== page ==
“It began when we started getting to know the Israeli jailers and realized they were human beings like us and not as we imagined them over the years. We understood that they, too, have daily concerns such as kids, family and making a living,” Abd-El Razek once told me. The senior Fatah figure was jailed for life in 1974 after detonating a car bomb in the town of Rishon Lezion. The car erupted in flames before he had time to abandon it and he sustained severe burns. In prison, he underwent a transformation from terrorist into peace activist. He was released from Israel’s Gaza prison within the framework of the Israeli-Palestinian Oslo Accord and participated in hundreds of joint peace activities in Israel and the Gaza Strip until Hamas took control of the enclave in 2007.

The prisoner leaders are disciples of Abu Ali Shahin, known as “the father” of Palestinian prisoners. He was the one to suggest electing a “prisoner spokesman” following a series of hunger strikes by inmates in the 1970s and 1980s. Abu Shahin was a close friend of the late PLO leader Yasser Arafat. He was arrested after the 1967 Six-Day War when he was sent to set up resistance activities in the Gaza Strip. He used toilet paper on which to write the essential elements of prison survival. His densely written, penciled notes have served as the bible of successive generations of Palestinian prisoners. In an interview with him for my book “Eyeless in Gaza" he recounted how he established Hebrew-language prison classes, how he insisted that all inmates participate in sports activity “for the sake of body and soul” and how he instituted employment for prisoners to prevent them from engaging in clashes and brawls among themselves.

His legacy has provided Israeli prison authorities with a relatively calm Palestinian population. The IPS finds it convenient to convey messages and instructions through the various prisoner leaders who command the obedience of those who elected them.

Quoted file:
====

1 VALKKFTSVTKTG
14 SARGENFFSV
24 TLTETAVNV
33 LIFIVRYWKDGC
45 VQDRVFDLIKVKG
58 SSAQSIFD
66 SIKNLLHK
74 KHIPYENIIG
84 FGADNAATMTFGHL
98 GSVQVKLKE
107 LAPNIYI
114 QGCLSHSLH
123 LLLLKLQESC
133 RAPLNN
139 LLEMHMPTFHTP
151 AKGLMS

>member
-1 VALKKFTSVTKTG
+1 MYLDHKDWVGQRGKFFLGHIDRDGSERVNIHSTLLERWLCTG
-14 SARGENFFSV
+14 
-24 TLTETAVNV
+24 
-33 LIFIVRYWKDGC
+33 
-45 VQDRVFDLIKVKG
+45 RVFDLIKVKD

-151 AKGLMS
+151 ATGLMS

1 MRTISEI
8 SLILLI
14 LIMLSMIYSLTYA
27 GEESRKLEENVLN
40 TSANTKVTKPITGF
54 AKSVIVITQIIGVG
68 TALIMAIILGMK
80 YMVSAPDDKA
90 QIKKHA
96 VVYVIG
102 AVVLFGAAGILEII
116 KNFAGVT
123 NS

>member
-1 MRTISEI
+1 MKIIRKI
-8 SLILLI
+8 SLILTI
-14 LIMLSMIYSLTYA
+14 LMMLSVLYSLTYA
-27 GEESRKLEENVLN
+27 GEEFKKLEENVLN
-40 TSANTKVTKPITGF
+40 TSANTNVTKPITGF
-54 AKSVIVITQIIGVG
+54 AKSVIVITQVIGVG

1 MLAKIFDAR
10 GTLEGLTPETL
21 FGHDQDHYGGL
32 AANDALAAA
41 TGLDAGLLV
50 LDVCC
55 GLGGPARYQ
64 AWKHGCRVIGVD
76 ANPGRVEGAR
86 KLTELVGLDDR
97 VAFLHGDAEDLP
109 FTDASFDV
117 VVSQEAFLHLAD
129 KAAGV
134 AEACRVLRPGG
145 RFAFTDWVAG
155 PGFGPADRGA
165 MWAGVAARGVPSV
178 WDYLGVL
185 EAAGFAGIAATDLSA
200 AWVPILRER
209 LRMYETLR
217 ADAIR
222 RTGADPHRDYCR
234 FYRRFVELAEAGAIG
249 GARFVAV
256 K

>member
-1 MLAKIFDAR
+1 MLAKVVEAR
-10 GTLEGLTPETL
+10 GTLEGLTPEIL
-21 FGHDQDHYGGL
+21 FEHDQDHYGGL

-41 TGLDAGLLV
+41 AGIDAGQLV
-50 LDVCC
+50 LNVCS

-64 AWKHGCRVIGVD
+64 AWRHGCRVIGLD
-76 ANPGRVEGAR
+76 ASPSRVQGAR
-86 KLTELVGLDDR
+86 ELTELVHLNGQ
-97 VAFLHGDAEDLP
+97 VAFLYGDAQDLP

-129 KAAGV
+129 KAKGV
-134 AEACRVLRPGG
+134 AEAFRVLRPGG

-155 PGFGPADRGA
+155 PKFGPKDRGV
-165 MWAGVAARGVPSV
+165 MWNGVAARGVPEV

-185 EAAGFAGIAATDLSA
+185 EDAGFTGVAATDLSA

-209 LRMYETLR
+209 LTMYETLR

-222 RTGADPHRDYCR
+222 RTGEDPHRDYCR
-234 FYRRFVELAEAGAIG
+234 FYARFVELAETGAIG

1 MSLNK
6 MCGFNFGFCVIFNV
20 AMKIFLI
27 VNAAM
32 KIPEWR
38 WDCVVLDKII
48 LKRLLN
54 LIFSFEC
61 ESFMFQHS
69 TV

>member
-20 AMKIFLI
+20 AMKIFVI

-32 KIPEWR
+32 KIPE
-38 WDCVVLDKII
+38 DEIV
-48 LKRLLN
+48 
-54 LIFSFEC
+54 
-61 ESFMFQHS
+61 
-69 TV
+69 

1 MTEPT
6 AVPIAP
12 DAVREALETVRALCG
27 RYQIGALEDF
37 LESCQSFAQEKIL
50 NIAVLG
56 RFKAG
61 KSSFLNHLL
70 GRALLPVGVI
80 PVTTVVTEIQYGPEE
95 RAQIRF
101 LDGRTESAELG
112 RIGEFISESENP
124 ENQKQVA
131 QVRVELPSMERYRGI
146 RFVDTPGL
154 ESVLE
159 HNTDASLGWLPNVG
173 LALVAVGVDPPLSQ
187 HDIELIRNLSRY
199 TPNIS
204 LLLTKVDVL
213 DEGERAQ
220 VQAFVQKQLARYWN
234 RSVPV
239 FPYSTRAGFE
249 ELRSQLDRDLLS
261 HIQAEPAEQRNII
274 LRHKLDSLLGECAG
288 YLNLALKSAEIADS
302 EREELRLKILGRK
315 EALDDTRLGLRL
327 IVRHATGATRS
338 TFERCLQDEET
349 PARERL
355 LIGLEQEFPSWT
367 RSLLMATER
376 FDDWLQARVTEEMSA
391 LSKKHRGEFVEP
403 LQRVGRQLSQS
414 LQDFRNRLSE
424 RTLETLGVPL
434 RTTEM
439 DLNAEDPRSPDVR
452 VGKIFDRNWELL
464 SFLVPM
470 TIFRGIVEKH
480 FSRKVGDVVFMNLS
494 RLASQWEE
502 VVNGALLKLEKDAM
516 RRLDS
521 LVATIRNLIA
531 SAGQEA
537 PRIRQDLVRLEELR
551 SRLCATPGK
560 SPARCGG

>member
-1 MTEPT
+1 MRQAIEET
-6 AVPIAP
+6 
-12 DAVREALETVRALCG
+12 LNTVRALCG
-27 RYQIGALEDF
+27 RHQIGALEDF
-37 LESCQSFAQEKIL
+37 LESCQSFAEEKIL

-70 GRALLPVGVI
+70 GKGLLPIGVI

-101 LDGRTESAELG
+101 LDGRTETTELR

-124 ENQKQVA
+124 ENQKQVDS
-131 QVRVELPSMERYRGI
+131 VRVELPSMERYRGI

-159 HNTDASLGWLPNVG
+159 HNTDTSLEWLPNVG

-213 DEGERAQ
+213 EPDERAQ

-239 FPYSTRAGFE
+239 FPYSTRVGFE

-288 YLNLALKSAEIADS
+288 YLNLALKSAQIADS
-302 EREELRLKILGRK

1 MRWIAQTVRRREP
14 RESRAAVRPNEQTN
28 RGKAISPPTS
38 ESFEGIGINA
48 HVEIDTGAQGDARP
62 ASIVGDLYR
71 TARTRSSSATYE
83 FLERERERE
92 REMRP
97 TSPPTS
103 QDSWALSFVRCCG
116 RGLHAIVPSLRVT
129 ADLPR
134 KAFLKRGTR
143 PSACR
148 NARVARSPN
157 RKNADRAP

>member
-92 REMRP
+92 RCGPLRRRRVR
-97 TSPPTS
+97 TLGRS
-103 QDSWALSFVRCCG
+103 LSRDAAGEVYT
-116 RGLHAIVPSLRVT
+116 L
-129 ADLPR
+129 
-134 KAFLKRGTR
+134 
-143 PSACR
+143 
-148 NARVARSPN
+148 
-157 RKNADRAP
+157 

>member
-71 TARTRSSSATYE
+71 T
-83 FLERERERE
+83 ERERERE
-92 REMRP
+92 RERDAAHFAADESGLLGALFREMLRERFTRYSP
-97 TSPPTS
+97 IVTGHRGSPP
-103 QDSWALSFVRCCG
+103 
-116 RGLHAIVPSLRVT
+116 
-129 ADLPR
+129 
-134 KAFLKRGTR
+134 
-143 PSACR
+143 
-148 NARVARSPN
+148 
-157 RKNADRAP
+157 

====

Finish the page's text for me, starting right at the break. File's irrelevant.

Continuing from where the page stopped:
The Shin Bet therefore opposes Erdan’s planned moves, which could stir up trouble among the prison population. Erdan, however, is not to be deterred. “Sometimes, security organizations adopt wide safety margins for their own sake. We must not be deterred by any attempt to scare us,” he said in response to a question at the news conference.

Erdan, who has a record of unsubstantiated declarations and controversial decisions, appears to be ignoring the security agency’s warnings mostly to boost his eroding status within the Likud Party.

The Palestinian inmates do not “party” in Israeli jails; they are placed under strict and closely monitored conditions. The many showers they take are meant to ward off disease, the canteen purchases are a privilege to be revoked from troublemakers and the Fatah-Hamas separation has long benefitted Israel’s security. The autonomy that Erdan seeks to rescind does not improve the conditions of Palestinian prisoners to any significant degree; it mostly helps prison management to maintain order and discipline and avoid riots and other troubles.

But what does Erdan care? As long as he comes across as a hard-liner on Hamas and Fatah when the Likud’s Central Committee votes on the party’s election candidates in the upcoming primaries.